Plural Marriage Will Always Be Practiced?

D&C 132 was interpreted by Brigham Young to mean that the principle of plural marriage, once it had been made known, had to be lived and practiced by anyone to whom it had been made known, or that person would be damned, and only by living in plural marriage could one receive the highest exaltation. Verse 3-4: “all those who have this law revealed unto them must obey the same. For behold, I reveal unto you a new and an everlasting covenant; and if ye abide not that covenant, then are ye damned, for no one can reject this covenant and be permitted to enter into my glory.” See also verses 6, 21, 33. The principle of plural marriage is referred to as a “new and everlasting covenant.” John Taylor, third president and prophet, interpreted this to mean that the church could never give up the principle of plural marriage.

FULFILLED?: Plural marriage was practiced by the Mormons secretly until 1852 (and the church lied during that time, vehemently denying any such doctrine or practice), then openly until 1890, when the church announced to the world that it had stopped performing plural marriages (although they continued to be performed secretly by high church authorities for about another 15 years). Any Mormon who now enters into a plural marriage is likely to be excommunicated by the church, even if the Mormon lives in a jurisdiction where polygamy is not illegal. The attempt by God to institute plural marriage among the Mormons was frustrated and abandoned by them.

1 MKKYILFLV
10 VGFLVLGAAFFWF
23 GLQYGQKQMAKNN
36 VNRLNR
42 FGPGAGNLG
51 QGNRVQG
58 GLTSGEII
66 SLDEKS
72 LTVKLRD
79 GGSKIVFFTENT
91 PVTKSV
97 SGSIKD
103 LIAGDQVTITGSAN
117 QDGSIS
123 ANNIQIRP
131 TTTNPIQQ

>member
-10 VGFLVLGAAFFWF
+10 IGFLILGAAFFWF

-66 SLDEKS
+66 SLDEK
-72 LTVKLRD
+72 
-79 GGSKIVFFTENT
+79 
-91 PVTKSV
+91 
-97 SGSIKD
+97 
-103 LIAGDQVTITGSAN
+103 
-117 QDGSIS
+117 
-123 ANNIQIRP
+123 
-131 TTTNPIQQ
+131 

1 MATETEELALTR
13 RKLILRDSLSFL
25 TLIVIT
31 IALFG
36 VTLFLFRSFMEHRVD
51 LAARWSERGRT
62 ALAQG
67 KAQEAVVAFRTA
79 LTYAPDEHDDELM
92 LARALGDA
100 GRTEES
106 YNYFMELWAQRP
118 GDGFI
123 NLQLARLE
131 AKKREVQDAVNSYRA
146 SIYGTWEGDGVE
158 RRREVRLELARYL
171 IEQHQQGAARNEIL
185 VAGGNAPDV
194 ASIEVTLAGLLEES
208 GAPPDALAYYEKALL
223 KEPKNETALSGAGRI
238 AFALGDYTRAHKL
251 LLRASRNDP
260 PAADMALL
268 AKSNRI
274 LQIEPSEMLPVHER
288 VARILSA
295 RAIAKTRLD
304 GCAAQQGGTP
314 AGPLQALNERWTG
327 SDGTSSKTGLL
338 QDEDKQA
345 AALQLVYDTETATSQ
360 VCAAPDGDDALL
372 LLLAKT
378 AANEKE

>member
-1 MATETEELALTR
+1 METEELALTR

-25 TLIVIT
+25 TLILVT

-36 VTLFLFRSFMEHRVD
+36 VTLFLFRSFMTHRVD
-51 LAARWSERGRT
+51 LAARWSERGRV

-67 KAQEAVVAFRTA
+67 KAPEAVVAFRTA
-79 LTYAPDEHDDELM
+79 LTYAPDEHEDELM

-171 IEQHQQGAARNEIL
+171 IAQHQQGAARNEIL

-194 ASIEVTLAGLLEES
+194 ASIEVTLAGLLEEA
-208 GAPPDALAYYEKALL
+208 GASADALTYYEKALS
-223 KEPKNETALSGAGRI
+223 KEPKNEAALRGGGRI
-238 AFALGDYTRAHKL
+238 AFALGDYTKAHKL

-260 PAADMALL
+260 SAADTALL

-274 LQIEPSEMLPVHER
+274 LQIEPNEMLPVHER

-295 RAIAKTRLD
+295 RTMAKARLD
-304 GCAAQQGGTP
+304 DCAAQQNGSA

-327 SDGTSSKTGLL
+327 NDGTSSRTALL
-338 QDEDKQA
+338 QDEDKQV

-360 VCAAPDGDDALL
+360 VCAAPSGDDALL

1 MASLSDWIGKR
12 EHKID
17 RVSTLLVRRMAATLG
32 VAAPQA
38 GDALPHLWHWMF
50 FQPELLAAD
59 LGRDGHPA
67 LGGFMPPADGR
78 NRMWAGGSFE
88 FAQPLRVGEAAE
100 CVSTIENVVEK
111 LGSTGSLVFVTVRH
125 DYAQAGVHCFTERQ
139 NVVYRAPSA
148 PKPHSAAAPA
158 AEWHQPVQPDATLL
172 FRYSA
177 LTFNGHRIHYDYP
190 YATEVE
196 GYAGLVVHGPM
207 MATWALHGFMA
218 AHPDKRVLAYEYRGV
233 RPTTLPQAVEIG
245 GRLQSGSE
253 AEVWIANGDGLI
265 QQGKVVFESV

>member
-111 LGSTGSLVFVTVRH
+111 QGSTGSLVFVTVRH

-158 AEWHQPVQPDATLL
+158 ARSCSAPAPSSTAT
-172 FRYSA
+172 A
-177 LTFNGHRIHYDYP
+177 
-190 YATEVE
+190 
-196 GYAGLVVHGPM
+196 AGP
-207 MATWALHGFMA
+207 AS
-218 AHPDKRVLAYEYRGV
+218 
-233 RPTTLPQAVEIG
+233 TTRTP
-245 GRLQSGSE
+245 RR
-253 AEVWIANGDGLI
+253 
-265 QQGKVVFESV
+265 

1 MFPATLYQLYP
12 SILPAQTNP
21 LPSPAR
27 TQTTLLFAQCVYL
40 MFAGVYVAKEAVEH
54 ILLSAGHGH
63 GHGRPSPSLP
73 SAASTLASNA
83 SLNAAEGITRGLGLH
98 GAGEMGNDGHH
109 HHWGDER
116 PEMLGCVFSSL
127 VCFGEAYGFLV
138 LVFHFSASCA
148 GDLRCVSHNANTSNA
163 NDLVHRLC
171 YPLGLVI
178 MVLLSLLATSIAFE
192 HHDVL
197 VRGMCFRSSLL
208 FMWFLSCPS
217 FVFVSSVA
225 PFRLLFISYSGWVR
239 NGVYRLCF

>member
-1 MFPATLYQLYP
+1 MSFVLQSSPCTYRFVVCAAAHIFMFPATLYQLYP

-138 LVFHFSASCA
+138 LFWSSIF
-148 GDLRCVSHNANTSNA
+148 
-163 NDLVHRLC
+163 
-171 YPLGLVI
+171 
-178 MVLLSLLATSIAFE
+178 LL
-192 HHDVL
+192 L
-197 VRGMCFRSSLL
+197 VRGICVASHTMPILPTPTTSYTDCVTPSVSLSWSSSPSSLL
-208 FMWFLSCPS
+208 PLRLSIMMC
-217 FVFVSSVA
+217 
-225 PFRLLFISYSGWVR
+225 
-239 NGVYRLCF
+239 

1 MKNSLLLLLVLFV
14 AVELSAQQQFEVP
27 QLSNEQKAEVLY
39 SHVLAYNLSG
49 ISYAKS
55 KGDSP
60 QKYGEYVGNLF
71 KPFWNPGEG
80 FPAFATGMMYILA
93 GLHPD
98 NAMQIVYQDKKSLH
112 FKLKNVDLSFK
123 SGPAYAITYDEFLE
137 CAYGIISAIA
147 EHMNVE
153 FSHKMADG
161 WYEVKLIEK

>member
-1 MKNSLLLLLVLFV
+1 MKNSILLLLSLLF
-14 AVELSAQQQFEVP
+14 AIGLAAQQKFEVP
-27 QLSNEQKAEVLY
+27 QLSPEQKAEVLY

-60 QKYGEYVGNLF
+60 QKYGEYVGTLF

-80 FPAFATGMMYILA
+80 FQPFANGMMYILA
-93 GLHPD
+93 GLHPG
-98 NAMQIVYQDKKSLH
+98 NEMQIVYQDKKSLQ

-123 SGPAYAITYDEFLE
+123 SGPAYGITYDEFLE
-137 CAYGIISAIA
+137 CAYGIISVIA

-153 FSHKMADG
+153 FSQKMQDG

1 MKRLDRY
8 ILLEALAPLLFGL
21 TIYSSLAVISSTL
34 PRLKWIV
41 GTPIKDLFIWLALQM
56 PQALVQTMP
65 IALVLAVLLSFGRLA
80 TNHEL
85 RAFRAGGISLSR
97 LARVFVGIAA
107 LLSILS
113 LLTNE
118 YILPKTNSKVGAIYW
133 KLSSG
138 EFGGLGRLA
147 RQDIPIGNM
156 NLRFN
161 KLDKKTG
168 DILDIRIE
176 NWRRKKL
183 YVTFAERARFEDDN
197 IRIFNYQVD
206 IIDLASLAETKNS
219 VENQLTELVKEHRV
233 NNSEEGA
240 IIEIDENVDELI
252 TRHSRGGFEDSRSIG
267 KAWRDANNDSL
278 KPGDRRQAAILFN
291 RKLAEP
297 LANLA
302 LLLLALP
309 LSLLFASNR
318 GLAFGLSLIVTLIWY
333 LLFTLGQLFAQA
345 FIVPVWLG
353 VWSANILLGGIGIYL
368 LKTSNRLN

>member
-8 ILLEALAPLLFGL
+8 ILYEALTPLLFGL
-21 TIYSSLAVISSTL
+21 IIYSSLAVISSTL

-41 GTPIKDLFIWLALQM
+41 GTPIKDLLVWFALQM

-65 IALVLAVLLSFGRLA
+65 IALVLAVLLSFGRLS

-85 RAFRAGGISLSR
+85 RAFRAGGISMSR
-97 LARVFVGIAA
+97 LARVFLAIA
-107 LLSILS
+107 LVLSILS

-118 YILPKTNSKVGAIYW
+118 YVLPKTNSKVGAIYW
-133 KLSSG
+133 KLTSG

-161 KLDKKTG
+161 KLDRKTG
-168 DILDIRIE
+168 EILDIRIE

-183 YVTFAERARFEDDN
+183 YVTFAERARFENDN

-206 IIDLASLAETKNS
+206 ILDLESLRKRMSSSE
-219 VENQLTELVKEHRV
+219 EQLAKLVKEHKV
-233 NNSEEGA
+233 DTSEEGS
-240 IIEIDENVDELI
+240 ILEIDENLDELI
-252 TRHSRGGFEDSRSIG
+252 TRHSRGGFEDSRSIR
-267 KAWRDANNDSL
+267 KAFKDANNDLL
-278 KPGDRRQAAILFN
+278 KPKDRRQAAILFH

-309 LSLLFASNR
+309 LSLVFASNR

Doctrine and Covenants (an official compilation of revelations, accepted by the Mormons as scripture)

Even in current politically-correct Mormon teaching, plural marriage will be practiced in the Millenium (the 1000-year reign of Christ following His Second Coming).

Mormons also currently practice plural marriage in another way - they seal many women to the same man by proxy in their temples. They have always taught that many more women than men will be worthy of exhaltation, but cannot be exhalted without husbands. Therefore, all these extra females must be sealed by proxy (along with their children) to the faithful males that are available. Hence the Mormon “gods” will have a slew of wives in eternity.

If you a female ancestor who never married (i.e.: a nun), she has likely been sealed by proxy to a deceased Mormon.

Also, when a Christian man is widowed, his marriage is considered to be ended ("'til death us do part") and he is free to marry again. Not so for Mormons. They believe that their marriages continue after death. Therefore, when a Mormon man remarries in the temple after the death of his 1st wife, he then has two wives (one dead and one alive), both of whom he will have throughout eternity if he is good enough to achieve godhood.

An LDS woman, of course can have only one husband, so if she has already married in the temple, she cannot do so again after the death of her husband, though she is permitted to enter into a civil marriage, which does not endure after death.

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